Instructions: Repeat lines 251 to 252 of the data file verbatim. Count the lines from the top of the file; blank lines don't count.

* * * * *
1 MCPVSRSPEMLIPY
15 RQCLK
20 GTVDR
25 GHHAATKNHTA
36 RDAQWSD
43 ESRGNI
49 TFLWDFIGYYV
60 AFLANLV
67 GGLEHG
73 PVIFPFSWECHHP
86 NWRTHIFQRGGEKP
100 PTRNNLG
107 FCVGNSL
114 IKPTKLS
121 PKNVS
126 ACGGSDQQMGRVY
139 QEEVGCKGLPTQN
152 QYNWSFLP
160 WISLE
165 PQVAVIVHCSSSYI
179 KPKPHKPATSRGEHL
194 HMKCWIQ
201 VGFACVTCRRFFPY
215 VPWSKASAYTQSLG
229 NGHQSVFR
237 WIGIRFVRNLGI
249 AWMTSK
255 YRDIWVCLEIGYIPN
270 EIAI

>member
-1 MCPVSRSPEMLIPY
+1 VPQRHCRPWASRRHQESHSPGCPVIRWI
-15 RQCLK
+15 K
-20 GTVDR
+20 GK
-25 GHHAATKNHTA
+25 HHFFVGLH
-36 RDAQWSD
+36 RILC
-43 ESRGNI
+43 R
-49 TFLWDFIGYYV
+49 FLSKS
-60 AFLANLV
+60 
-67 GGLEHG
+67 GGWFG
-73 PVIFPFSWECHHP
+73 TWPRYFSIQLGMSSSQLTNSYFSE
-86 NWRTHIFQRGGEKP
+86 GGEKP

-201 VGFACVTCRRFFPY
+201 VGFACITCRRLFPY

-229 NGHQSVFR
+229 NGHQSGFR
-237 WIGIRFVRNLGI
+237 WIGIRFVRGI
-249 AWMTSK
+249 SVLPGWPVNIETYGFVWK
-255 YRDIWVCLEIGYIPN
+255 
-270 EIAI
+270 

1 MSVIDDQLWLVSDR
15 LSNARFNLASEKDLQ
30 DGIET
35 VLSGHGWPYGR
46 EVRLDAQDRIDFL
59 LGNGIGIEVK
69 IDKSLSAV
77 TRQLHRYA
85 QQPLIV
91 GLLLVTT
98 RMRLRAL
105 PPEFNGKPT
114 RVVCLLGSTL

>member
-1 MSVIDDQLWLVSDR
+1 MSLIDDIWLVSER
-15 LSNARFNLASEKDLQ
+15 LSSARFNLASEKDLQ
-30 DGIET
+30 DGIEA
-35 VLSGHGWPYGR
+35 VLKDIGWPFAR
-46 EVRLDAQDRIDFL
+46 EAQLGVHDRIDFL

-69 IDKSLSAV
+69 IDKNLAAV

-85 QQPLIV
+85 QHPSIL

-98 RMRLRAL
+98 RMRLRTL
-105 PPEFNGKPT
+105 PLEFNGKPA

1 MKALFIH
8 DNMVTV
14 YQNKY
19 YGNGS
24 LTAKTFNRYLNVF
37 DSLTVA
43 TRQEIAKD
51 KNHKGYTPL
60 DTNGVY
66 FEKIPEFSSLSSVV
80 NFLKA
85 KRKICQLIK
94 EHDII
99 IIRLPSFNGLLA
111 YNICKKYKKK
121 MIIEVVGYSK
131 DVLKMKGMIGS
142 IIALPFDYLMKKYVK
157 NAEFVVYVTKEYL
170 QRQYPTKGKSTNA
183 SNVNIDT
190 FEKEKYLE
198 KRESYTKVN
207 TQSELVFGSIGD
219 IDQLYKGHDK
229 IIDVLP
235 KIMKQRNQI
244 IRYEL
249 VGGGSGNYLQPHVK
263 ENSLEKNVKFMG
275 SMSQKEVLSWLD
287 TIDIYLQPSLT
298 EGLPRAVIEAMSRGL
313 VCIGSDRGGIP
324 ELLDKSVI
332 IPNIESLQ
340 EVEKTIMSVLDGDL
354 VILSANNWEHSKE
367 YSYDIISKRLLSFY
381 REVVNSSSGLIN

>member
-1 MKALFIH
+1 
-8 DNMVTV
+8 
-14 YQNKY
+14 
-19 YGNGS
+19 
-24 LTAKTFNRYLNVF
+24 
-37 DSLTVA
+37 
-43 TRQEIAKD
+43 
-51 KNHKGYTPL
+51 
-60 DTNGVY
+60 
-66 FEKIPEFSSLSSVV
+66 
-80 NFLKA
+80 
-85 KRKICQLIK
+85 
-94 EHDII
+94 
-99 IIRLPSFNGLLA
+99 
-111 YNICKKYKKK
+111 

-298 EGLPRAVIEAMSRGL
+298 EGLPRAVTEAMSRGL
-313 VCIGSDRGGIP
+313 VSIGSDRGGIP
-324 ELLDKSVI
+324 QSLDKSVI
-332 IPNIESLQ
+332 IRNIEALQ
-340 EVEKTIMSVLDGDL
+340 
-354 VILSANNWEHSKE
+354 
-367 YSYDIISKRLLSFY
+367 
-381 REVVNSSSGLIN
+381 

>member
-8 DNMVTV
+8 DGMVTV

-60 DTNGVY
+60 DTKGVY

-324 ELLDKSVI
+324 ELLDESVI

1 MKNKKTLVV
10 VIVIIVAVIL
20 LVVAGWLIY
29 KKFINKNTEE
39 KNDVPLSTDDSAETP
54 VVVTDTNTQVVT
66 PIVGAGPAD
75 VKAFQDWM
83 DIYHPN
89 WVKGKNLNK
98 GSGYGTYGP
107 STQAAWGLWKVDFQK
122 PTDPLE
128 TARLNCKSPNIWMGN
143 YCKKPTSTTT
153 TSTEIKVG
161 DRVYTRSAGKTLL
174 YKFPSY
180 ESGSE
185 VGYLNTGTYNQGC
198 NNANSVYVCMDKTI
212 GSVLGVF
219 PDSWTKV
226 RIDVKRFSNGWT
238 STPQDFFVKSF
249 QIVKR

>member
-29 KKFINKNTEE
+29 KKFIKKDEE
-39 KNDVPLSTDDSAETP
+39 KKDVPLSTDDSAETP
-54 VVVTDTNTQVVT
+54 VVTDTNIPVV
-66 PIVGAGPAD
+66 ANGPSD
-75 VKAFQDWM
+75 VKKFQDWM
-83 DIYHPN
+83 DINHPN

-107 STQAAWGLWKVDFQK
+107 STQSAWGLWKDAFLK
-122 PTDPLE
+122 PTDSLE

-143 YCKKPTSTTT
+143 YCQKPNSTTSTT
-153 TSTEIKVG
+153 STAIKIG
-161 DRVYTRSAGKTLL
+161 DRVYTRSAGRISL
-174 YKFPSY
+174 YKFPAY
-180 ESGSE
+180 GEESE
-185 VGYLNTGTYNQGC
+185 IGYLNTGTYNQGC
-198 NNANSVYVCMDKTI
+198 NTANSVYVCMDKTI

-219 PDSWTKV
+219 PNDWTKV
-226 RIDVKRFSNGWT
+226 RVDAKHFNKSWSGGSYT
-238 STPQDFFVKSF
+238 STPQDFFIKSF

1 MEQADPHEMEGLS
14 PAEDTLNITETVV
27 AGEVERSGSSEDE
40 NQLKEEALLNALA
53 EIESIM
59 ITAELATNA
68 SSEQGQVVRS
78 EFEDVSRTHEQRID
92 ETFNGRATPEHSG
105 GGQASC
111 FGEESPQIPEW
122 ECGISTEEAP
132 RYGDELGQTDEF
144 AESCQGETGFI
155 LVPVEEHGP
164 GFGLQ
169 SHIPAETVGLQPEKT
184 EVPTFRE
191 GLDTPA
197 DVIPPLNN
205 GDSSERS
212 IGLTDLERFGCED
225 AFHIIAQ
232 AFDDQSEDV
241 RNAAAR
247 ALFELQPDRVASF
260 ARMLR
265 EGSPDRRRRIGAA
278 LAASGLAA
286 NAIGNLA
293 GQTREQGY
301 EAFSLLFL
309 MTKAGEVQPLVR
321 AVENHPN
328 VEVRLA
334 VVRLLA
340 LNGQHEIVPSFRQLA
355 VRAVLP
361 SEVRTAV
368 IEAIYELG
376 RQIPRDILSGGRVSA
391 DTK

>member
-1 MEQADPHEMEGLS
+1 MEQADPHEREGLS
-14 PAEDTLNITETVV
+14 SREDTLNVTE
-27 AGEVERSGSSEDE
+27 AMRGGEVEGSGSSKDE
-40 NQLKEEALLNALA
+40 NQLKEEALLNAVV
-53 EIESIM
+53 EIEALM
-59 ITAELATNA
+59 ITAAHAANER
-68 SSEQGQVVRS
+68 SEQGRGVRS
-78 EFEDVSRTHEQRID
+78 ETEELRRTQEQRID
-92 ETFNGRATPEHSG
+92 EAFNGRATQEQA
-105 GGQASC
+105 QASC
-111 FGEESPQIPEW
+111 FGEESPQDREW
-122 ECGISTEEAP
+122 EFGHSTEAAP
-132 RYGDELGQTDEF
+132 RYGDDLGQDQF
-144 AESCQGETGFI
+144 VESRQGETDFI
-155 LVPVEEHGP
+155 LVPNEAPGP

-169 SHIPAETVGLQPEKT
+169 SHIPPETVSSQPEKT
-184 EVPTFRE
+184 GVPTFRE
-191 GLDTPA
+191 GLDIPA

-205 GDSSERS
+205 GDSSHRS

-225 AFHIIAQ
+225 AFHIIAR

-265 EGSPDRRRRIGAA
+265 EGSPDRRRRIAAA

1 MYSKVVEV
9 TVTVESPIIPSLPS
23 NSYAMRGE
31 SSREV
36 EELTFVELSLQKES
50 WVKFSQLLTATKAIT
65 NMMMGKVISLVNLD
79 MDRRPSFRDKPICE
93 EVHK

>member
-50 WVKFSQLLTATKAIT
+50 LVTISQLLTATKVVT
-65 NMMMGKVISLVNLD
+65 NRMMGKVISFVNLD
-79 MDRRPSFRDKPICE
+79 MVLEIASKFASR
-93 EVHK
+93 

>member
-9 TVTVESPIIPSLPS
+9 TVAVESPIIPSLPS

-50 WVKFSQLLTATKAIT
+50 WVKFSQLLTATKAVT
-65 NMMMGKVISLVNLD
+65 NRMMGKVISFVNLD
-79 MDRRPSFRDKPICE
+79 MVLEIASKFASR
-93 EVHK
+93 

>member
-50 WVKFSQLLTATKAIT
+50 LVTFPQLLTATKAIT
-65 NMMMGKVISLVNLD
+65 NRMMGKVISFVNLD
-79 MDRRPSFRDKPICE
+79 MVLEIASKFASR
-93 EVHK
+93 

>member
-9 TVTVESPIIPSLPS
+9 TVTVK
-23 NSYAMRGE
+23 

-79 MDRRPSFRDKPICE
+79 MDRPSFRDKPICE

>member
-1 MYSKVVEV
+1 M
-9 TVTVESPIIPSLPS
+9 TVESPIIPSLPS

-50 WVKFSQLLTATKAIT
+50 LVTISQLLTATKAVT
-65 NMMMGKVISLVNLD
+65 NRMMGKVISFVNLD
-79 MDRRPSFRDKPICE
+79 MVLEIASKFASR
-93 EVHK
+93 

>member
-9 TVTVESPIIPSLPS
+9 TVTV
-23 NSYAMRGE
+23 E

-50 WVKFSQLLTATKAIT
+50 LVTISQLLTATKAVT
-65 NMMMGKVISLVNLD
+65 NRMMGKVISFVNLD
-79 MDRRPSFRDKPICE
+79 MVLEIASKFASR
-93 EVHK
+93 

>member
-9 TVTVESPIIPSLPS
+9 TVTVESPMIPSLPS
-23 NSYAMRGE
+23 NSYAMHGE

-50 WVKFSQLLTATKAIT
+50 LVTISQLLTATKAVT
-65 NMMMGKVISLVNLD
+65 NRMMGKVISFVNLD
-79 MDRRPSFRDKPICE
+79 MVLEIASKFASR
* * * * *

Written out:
+226 RVDAKHFNKSWSGGSYT
-238 STPQDFFVKSF